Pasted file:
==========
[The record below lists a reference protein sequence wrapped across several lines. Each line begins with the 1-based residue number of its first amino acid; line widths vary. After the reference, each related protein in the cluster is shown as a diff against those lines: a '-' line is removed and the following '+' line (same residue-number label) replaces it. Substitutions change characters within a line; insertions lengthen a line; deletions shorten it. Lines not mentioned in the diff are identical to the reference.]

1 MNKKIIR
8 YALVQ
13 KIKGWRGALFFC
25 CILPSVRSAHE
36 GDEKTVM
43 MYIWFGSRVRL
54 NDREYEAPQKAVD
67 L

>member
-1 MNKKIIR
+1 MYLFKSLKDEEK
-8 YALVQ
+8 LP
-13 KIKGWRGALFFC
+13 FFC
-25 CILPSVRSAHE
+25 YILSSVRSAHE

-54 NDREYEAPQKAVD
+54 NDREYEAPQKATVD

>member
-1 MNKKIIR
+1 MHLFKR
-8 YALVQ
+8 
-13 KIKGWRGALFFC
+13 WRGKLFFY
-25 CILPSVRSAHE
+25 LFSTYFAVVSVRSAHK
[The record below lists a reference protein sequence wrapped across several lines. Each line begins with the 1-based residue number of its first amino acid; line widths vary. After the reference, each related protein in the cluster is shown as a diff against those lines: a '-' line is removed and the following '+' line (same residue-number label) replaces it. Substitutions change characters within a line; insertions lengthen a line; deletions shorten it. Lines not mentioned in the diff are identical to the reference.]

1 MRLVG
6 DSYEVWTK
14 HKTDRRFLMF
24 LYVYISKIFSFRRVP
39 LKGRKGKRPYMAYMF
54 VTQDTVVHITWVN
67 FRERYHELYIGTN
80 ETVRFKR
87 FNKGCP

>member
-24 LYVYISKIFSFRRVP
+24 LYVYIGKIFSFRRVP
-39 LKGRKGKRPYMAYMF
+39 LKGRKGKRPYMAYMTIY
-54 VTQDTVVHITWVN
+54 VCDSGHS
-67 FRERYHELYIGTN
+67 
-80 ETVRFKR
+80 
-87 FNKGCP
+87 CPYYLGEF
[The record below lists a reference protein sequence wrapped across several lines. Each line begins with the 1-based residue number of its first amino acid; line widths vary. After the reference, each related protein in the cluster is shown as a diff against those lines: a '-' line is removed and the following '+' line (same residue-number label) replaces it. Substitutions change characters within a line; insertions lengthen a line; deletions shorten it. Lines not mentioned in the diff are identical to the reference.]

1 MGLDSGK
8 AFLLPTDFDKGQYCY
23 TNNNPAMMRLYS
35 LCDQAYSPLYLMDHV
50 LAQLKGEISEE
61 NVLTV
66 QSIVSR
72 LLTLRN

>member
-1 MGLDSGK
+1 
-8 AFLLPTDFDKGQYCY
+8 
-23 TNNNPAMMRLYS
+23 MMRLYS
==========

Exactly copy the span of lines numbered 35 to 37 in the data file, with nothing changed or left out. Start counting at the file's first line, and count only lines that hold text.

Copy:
39 LKGRKGKRPYMAYMF
54 VTQDTVVHITWVN
67 FRERYHELYIGTN